5 Beaches of Paleochora … and Some Goats

The town of Paleochora in southwestern Crete boasts somewhere in the vicinity of 42 different beaches. Some are petite, some are grand; some are rocky, some have sand; some are right off the road, and some require an hour-long hike on a dusty trail. We visited five of them on one day just to see what the options looked like. Our very favorite was Paralia Psilos, which is a small rocky cove just a few kilometers west of town.

The beach is made of small pebbles, and there are two rows of umbrellas and a tiny taverna. We liked how quiet and cozy it felt.

My other contender for best beach of the day was the aptly named Wild Beach, another few kilometers more down the road. To get there, you first walk for a brief stretch on the western end of Grammeno Beach (a long, sandy stretch that had plenty of amenities but felt surprisingly underpopulated):

You then need to hike over sand dunes dotted with oleander, juniper, and scrub …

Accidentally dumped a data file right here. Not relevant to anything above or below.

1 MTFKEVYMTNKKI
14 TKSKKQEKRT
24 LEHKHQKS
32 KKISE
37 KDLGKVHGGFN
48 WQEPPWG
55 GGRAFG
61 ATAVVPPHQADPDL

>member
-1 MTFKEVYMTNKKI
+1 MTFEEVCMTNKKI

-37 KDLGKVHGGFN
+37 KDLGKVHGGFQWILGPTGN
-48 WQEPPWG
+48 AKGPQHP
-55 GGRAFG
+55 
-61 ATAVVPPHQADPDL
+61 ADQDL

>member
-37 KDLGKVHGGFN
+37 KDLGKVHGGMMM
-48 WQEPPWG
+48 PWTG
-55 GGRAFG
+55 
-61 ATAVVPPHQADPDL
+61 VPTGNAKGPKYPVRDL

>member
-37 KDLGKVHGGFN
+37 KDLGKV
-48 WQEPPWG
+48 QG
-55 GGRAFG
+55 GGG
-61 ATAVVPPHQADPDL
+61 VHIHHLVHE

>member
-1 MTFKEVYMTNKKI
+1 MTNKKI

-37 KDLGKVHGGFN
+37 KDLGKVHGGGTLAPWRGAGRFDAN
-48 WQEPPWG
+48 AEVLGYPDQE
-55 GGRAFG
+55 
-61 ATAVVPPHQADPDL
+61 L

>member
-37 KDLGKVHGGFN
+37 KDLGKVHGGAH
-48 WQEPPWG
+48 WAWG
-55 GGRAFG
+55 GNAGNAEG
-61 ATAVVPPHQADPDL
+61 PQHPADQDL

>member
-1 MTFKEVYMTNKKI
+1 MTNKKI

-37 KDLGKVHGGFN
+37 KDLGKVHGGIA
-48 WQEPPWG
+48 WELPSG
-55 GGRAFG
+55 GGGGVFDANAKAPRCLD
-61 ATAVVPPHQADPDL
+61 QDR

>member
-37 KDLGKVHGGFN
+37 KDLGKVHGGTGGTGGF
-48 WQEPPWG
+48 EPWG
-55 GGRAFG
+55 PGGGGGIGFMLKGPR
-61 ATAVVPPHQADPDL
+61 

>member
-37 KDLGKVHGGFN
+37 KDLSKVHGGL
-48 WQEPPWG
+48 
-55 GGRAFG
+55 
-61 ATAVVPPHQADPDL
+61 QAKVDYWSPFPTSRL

… to get to this:

Wild Beach is rocky and the swimming is rough, but wow, is it stunning. And we had it entirely to ourselves.

Another tiny, rocky gem of a beach is Methexis, at the northeast tip of town.

When we went, the swimming was rough, but it was fun to watch the waves crash on the rocks.

The fifth beach we visited was Pachia Ammos, which runs nearly the entire length of the west side of Paleochora.

This is a popular beach, chock-a-block with umbrellas and people, probably because (1) it’s close to town, (2) it’s sandy, and (3) the water is gentle and good for kids.

There’s something for everyone at Paleochora — I highly recommend exploring these beach options and more. It’s also worth heading into town …

… and having lunch at Aristea’s Kitchen.

The stuffed zucchini flowers, Cretan salad, kalitsounia (stuffed with greens), and bread were all excellent. And it’s good to be back in a place with retsina on almost every menu!

To get to and from Paleochora, we drove down, down, down a long mountain from Omalos. The road winds through tiny villages, past tiny churches and stunning vistas.

En route, you pass hundreds of goats (some of them standing right in the road).

I have no idea why, but I’ll never tire of seeing scenes like this:

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